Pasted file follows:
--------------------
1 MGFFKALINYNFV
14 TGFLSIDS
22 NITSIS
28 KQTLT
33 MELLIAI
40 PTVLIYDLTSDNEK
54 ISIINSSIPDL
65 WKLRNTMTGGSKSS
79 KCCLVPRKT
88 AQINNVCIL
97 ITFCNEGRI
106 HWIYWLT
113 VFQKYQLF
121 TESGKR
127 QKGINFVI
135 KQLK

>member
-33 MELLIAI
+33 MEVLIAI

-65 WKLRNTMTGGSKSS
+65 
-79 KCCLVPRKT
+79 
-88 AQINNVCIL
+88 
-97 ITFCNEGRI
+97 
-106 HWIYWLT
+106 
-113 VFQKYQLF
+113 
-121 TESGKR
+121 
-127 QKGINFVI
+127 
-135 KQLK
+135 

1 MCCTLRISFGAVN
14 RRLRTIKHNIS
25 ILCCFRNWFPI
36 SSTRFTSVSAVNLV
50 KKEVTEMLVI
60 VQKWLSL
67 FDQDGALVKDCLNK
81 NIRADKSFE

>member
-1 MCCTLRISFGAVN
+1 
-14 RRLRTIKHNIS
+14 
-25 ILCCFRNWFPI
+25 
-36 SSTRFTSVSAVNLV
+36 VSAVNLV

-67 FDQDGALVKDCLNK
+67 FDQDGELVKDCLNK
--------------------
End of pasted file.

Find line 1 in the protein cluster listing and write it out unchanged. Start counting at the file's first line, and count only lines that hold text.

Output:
1 MGFFKALINYNFV